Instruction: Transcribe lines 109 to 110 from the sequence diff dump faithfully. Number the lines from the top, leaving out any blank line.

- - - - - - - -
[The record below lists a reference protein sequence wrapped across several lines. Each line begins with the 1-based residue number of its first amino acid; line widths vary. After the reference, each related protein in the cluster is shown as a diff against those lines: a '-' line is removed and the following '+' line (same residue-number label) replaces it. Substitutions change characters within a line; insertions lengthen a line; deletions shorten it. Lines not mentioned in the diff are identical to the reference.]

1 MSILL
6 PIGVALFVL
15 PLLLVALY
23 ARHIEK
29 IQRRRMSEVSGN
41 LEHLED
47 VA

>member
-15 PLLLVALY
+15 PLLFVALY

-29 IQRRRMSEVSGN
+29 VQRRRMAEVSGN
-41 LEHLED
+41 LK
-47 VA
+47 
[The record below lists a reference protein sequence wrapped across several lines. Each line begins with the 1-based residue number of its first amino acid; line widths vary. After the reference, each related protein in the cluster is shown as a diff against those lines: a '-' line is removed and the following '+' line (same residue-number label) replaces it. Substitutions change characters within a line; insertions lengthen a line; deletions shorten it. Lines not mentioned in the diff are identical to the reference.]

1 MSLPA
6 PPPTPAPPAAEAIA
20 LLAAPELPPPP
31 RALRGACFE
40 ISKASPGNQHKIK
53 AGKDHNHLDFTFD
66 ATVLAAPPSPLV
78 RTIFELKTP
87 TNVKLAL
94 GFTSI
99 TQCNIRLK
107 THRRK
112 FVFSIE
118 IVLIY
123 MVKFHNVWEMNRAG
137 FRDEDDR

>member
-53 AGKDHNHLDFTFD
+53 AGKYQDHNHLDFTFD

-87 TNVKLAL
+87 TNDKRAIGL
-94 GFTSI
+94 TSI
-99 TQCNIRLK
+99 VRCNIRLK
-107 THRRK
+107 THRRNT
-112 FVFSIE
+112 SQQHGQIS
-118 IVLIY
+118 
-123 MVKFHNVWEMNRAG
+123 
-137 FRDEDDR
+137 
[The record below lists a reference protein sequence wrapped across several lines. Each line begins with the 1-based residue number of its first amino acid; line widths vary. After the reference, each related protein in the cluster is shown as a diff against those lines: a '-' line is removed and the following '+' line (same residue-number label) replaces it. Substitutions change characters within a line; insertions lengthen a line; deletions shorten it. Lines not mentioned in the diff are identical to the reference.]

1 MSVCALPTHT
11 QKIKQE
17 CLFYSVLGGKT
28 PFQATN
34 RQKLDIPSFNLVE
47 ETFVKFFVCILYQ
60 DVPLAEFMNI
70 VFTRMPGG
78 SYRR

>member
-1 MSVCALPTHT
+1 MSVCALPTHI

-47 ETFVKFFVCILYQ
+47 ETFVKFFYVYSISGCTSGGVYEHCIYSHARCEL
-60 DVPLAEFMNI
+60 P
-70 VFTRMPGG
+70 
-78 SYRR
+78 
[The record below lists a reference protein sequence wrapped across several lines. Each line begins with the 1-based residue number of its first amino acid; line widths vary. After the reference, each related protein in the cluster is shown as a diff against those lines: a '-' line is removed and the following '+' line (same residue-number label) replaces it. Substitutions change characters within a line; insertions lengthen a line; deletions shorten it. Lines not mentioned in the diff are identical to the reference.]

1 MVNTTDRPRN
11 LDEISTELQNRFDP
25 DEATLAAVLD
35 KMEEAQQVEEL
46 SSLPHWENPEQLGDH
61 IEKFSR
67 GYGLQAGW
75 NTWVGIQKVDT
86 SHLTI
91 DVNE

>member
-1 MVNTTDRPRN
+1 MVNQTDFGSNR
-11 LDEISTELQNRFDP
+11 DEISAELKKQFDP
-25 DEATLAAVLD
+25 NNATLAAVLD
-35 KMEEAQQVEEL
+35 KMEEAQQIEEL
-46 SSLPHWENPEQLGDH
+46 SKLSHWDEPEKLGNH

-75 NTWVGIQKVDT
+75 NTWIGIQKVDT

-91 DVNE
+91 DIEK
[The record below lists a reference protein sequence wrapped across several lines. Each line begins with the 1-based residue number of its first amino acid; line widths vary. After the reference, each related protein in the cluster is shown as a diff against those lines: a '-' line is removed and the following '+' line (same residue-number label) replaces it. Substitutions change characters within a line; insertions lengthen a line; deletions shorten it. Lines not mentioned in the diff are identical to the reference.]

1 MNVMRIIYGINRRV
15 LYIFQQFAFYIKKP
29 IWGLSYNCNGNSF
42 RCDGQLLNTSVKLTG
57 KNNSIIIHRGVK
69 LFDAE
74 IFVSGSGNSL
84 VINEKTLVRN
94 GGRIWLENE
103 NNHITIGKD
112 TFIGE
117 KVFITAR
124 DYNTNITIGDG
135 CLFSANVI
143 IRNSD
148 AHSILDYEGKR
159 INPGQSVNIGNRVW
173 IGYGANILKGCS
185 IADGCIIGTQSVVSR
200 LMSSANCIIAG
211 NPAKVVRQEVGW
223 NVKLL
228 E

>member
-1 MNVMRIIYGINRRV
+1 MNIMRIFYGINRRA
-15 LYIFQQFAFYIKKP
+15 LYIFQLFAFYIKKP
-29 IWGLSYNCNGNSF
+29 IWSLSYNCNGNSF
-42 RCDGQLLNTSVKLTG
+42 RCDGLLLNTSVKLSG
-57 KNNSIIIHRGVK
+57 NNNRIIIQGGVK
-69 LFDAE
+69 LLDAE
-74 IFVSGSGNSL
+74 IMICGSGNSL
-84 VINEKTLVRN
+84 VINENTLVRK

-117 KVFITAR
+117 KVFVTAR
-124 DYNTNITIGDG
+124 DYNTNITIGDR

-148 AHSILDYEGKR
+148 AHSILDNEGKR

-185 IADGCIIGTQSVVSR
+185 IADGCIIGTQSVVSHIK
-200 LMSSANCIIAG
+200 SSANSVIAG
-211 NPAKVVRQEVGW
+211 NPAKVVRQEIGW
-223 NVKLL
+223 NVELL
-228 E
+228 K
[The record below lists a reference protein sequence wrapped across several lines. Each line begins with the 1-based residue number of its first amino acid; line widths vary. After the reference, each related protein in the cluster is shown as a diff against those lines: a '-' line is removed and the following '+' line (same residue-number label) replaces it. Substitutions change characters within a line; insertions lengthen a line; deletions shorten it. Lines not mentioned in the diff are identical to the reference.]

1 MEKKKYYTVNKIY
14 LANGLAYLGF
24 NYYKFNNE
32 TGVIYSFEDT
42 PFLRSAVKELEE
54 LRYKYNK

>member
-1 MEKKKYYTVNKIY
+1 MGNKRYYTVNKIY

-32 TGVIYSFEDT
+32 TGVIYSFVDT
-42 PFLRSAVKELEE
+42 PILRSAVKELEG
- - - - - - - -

84 VINEKTLVRN
94 GGRIWLENE